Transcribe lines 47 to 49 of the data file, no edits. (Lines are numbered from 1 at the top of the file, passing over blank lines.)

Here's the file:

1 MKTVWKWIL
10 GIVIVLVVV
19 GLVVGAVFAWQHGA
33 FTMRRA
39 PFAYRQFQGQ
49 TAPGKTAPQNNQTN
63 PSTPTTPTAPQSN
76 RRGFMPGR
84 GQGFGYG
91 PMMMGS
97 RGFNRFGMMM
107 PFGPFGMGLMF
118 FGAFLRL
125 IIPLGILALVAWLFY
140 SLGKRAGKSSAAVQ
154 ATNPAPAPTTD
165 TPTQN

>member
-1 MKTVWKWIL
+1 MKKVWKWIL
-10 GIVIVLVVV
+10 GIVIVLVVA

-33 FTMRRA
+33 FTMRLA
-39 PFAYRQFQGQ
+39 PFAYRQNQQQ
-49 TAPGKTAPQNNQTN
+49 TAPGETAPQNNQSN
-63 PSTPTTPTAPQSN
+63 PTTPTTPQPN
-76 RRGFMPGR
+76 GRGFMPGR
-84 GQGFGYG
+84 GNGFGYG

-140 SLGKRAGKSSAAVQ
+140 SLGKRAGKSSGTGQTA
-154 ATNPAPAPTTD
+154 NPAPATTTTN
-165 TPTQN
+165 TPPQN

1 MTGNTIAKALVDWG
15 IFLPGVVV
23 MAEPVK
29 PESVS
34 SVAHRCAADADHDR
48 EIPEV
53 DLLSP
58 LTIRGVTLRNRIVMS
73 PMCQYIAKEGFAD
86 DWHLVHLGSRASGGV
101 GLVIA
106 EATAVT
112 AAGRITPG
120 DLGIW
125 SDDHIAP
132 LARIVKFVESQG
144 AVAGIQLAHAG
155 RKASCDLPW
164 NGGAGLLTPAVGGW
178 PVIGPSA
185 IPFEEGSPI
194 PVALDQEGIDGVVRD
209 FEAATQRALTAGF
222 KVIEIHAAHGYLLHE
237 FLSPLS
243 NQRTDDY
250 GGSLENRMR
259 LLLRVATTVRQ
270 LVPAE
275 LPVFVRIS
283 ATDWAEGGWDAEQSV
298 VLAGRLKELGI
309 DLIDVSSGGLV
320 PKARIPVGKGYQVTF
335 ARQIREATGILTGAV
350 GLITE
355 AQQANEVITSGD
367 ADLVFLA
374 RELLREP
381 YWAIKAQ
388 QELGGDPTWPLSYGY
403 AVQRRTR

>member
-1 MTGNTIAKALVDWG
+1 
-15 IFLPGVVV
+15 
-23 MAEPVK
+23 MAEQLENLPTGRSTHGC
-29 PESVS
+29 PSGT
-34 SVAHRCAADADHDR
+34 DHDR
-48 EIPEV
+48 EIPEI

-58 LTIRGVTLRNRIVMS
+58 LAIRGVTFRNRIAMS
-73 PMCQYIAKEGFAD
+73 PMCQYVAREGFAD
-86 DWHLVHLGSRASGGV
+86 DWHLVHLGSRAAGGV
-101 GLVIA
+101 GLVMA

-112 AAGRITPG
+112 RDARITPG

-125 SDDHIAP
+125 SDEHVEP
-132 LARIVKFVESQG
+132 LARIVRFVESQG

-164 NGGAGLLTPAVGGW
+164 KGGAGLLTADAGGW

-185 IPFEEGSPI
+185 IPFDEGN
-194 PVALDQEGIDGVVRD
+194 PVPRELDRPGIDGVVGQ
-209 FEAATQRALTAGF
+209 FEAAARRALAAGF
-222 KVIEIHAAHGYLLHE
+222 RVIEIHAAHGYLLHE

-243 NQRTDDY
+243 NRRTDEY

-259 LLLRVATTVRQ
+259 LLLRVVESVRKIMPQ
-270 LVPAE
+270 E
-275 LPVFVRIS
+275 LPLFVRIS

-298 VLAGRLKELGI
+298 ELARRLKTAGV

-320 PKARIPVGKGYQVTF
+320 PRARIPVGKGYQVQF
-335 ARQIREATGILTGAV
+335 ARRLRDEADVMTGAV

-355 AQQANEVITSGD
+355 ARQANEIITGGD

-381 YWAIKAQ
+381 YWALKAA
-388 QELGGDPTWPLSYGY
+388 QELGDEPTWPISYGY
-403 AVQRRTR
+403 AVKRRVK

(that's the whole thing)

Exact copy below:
53 DLLSP
58 LTIRGVTLRNRIVMS
73 PMCQYIAKEGFAD